Comment Letter on Draft Report Regarding Imaging for Pretreatment Staging of Small Cell Lung Cancer

Richard Kronick, Ph.D.
Agency for Healthcare Research and Quality
540 Gaither Road
Rockville, MD 20850

RE: Draft Report: Imaging for Pretreatment Staging of Small Cell Lung Cancer

Dear Dr. Kronick:

The Medical Imaging & Technology Alliance (MITA) is pleased to submit comments on the Agency for Healthcare Research and Quality (AHRQ) Draft Report: Imaging for Pretreatment Staging of Small Cell Lung Cancer (“Draft Report”).1 MITA has extensive knowledge of the substantial benefits afforded by medical imaging and radiation therapy to the health of Americans due to our role as the leading trade association representing medical imaging and radiopharmaceutical manufacturers. We support quality efforts that foster appropriate use of these technologies for the early detection, diagnosis, staging, therapy monitoring, and surveillance of many diseases.

Medical imaging encompasses X-ray imaging, computed tomography (CT) scans, diagnostic ultrasound, nuclear imaging (including positron emission tomography (PET)), magnetic resonance imaging (MRI), and related imaging acquisitions. Medical imaging is used to diagnose patients with disease, often reducing the need for costly medical services and invasive surgical procedures.2 In addition, medical imaging equipment often is used to select, guide, and facilitate effective treatment, for example, by using image guidance for surgical or radiotherapeutic interventions.3

With lung cancer and other complex diseases, there are multiple decision nodes during the course of diagnosis and treatment. We believe PET/CT is informative and value-additive at all stages including diagnosis and treatment planning strategy. During the course of treatment, “the results of PET/CT studies can affect the treatment plan, resulting in a change in treatment strategy in up to one third (30.12%) of the patients.”4 After initial diagnosis, PET/CT can provide ongoing data on the effectiveness of a treatment plan, thereby allowing for changes in treatment strategy to be implemented so as to provide the patient with the most appropriate treatment.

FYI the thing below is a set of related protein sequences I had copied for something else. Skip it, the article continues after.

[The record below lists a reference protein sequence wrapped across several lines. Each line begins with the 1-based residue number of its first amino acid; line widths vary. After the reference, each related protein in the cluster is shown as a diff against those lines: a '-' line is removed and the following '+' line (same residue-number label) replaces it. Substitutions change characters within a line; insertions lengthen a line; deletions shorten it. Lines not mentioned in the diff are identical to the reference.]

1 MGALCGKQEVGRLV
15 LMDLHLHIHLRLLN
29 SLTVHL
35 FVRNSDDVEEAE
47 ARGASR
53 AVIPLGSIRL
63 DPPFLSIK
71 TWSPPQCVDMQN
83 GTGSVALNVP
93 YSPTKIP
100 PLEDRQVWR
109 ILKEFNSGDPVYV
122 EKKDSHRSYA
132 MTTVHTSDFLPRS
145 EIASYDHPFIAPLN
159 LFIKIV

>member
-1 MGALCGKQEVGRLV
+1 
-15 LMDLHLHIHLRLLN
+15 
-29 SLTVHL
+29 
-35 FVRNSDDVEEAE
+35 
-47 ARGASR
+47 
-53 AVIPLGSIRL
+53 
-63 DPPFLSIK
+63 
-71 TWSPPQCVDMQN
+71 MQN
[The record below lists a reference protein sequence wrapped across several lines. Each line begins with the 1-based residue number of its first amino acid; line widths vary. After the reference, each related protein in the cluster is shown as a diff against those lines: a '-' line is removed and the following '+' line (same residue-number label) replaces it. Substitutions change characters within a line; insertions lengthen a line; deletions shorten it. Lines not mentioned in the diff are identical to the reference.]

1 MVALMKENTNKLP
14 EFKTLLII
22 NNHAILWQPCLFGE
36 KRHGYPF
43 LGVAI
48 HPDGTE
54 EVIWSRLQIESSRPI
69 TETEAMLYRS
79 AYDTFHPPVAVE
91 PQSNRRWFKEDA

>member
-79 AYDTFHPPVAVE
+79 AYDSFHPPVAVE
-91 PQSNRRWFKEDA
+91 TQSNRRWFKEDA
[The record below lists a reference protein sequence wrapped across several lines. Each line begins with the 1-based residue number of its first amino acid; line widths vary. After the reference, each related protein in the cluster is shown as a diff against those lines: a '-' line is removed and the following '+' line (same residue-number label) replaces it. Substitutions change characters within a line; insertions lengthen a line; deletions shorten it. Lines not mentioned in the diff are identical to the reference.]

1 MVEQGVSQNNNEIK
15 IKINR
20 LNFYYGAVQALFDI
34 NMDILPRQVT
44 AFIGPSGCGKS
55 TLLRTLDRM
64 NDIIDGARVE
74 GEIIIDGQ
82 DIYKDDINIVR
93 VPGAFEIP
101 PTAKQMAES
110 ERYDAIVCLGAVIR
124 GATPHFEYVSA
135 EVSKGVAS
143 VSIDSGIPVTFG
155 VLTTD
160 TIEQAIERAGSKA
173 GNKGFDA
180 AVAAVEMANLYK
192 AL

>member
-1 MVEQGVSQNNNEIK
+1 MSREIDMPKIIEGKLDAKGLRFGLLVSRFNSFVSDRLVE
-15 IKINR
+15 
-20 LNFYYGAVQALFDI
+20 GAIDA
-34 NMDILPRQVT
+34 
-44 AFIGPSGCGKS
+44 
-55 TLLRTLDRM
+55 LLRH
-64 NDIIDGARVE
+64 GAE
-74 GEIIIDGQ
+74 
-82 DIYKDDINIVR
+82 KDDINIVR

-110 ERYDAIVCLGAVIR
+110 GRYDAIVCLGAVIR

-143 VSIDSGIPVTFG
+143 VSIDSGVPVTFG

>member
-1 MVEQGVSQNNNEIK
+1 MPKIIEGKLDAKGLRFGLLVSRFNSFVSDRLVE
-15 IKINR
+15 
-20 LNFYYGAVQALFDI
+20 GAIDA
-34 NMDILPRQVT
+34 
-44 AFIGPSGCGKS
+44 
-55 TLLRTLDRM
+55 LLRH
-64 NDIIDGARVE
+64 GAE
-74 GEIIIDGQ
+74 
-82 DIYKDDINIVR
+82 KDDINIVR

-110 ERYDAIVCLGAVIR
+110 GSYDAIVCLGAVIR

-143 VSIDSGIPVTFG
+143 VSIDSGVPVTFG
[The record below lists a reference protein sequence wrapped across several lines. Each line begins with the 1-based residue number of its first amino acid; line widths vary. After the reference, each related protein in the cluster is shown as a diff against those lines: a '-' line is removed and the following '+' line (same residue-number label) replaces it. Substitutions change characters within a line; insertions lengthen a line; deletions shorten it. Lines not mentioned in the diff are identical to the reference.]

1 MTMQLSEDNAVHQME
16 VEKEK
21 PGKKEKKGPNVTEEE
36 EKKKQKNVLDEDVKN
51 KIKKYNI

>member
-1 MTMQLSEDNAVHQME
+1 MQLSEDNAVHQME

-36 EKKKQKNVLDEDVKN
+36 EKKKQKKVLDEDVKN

As such, MITA agrees with the conclusions of the Draft Report:
(1) FDG PET/CT is more sensitive than MDCT for detecting osseous metastases;
(2) FDG PET/CT is more sensitive than bone scintigraphy for detecting osseous metastases;
(3) Standard staging plus PET/CT is more sensitive than standard staging alone for detecting any distant metastases

While we are supportive of the conclusions, we are, however, disappointed in the low strength of evidence grading for these conclusions. The Draft Report states: “The higher sensitivity of FDG PET/CT would result in accurate determination of extent of disease, providing clinicians the confidence to offer a comprehensive stage-based treatment plan. Second, earlier detection of extensive disease would spare patients from more aggressive chemotherapy and radiation protocols used for patients with LD. Earlier initiation of palliative measures may result in improved quality of life, an important consideration given the current poor prognosis of this disease. Third, improved sensitivity and timeliness of staging may potentially improve the ability of ongoing research trials to prognosticate and detect therapeutic efficacy.”